“As soon as it was discovered, Clarkson took immediate steps to respond to and manage the incident,” the company said.
“Our initial investigations have shown the unauthorized access was gained via a single and isolated user account which has now been disabled,” Clarkson said.
The London-headquartered company said it had been working with the police on the incident.
Reporting by Rahul B in Bengaluru; Editing by Maju Samuel
Black Friday has passed, but Cyber Monday—the big online shopping day that falls on the first Monday after Thanksgiving—is just around the corner. That means that there are some great tech deals to be had this year on Nov. 27.
And just because the name Cyber Monday implies that people only have one day to buy something on discount, several retailers like Newegg and Target are extending Cyber Monday into a multi-day shopping fest.
Here’s a roundup of some of the best Cyber Monday tech deals.
The retail giant said have everything on its website at 15% for the week, which Target is pitching as Cyber Week. Additionally, Target (tgt) will unveil special deals on several items each day throughout the week.
Some of the deals include:
- The Sony PlayStation 4 Virtual Reality Headset, with racing game Gran Turismo included, for $ 300, a $ 100 discount.
- People who buy BeatsX earphones or Beats EP headphones—which cost $ 150 and $ 130 respectively—will get a free $ 20 Target GiftCard.
- A KitchenAid 4.5-qt. Classic Plus Stand Mixer will cost $ 200 instead of $ 260.
- A Samsung 55-inch 4K television will cost $ 550 instead of $ 900.
- An Apple (aapl) iPad Pro with 256 GB and Wi-Fi will cost $ 750, a 13% discount.
- An unlocked Apple iPhone 8 with 64 GB will cost $ 674 instead of $ 700.
- The iRobot Roomba 980 Robot Vacuum with Wi-Fi will cost $ 760, an 11% discount.
Online tech-focused retailer Newegg will be staggering some deals throughout its Cyber Monday event lasting from Nov. 26 through Nov. 30.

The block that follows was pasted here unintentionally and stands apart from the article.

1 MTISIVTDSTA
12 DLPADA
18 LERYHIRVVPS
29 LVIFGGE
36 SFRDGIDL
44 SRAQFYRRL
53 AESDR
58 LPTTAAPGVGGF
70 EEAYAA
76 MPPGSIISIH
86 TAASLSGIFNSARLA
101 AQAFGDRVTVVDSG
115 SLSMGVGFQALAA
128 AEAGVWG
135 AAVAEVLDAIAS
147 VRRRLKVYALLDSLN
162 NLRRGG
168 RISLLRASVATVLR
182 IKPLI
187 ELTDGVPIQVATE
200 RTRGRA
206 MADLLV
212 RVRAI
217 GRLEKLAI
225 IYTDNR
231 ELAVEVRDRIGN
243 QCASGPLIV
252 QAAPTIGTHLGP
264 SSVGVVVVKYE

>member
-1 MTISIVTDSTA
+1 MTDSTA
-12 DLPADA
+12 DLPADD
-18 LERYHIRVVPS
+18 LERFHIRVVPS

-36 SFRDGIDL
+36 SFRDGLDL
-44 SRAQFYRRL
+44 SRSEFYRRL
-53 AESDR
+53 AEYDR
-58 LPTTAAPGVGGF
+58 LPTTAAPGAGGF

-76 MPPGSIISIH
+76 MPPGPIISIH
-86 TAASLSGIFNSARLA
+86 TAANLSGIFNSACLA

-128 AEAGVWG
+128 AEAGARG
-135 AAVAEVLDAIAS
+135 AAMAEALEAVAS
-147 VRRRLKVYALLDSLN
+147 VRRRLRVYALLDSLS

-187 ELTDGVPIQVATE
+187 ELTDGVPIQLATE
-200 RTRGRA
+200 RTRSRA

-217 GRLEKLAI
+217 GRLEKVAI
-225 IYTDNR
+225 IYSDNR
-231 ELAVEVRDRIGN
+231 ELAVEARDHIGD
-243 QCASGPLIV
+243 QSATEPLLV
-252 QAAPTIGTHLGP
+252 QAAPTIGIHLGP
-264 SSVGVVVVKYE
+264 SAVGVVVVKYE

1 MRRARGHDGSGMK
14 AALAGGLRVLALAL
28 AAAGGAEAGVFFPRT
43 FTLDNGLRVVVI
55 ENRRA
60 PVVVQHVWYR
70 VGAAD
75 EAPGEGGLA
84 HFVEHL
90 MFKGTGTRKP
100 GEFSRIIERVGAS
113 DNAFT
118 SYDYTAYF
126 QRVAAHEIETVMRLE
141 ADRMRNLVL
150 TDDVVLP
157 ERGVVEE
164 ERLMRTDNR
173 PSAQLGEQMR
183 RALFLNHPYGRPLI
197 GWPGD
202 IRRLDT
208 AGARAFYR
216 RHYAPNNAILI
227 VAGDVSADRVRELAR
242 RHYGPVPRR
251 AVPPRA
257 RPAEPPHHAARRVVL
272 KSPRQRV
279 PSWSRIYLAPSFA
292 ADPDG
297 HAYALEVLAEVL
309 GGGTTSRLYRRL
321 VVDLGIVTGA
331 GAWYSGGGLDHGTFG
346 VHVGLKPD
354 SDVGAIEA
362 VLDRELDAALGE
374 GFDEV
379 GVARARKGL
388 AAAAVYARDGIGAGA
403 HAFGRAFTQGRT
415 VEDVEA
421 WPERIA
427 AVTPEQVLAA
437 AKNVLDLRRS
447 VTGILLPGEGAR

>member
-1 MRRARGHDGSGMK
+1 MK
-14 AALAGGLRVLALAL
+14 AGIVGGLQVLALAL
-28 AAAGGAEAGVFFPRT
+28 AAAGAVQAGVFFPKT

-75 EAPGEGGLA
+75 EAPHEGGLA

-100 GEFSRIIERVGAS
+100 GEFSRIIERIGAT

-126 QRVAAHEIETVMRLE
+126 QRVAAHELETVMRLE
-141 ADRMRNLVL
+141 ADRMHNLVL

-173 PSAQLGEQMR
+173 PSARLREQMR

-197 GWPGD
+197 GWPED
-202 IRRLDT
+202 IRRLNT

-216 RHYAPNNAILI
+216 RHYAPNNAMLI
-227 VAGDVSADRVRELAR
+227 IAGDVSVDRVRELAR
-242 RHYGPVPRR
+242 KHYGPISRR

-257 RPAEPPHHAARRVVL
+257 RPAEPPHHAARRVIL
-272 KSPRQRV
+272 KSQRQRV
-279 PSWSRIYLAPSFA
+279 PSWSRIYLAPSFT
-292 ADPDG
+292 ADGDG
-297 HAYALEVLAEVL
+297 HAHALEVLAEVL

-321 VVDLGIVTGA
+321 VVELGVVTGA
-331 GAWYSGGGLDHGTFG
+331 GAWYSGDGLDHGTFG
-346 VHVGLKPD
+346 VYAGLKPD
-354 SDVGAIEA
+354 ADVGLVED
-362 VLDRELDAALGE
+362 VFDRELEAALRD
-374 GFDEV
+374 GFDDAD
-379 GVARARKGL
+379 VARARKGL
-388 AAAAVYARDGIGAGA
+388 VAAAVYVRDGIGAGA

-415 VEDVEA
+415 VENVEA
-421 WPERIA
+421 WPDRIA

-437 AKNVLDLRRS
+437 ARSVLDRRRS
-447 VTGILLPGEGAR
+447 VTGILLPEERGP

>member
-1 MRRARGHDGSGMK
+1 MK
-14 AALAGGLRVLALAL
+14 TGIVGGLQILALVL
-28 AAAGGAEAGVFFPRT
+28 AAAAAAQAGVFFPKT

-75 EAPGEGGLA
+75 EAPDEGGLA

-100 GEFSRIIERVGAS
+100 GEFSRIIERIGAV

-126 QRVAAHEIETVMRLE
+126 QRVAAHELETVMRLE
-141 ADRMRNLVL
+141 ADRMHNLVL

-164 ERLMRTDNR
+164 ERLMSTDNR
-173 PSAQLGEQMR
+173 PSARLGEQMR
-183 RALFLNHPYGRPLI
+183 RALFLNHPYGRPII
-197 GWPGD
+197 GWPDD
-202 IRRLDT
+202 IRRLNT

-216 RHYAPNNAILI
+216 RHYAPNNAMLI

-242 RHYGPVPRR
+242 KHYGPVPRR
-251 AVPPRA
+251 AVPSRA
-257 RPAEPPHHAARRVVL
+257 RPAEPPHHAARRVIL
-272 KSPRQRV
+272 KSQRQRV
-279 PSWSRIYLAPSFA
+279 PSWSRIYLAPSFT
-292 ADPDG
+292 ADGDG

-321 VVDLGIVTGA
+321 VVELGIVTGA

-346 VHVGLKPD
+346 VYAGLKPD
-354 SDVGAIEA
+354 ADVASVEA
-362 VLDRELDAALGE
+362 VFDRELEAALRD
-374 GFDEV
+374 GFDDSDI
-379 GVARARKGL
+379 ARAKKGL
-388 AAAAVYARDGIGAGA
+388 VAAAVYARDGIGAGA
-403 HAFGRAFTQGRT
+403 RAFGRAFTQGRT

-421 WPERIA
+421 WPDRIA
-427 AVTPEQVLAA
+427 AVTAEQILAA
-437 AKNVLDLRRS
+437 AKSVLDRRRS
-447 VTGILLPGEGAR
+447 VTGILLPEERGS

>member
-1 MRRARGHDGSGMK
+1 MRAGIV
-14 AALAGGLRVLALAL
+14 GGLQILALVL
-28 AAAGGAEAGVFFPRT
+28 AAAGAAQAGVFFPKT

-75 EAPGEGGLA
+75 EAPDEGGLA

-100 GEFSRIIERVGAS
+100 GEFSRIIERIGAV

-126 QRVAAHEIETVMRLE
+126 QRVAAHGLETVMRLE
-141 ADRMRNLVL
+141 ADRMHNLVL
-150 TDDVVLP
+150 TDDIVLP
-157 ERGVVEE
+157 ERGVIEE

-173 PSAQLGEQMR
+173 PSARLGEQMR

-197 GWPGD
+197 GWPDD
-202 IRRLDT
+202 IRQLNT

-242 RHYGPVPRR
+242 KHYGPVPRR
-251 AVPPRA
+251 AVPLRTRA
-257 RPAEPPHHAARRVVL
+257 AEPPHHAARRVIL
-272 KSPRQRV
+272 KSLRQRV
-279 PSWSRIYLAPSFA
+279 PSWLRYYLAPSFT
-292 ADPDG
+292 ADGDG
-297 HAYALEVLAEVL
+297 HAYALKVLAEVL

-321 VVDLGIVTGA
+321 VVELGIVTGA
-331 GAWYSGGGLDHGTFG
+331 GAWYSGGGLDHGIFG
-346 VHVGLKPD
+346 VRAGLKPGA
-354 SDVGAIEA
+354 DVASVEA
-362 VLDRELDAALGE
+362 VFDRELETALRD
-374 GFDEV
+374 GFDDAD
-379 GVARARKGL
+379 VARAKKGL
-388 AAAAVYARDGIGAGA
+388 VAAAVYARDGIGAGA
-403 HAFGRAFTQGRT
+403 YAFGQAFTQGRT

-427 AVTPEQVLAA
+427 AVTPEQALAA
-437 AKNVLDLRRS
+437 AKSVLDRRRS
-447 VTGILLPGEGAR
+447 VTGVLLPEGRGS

Deals valid from Nov. 26 and Nov. 27.
- A Western Digital 4 TB external hard drive will cost $ 60 instead of $ 100.
- A Western Digital 500 GB solid state internal hard drive will cost $ 138 instead of $ 150. There’s a limit of three.
Deals valid from Nov. 26 through Nov. 30.
- Hyperkin RetroN 1 HD Gaming Console for the NES will cost $ 15 instead of $ 30.
Deals valid on Nov. 27 only.
- The CyberPower Intelligent LCD battery backup and power supply will cost $ 75 instead of $ 110.
- The Corsair Carbide Mid-Tower Gaming Case will cost $ 40 instead of $ 50.
- H&R Block Tax Software Deluxe + State 2017 will cost $ 35 instead of $ 45.
- A MSI gaming laptop will cost $ 750 instead of $ 850.
Deals valid from Nov. 27 through Nov. 30.
- An ABS Lite Gaming Desktop will cost $ 830 instead of $ 900.
- A Dell OptiPlex 3050 Desktop Computer will cost $ 590 instead of $ 660
The social networking giant (fb) is slashing the price of its Oculus Rift VR headset on both its Oculus online store as well as on Amazon (amzn), Best Buy (bby), Newegg, and Microsoft’s (msft) online store. From Nov. 21 through the end of Cyber Monday, the Rift + touch controller will cost $ 350 instead of $ 400.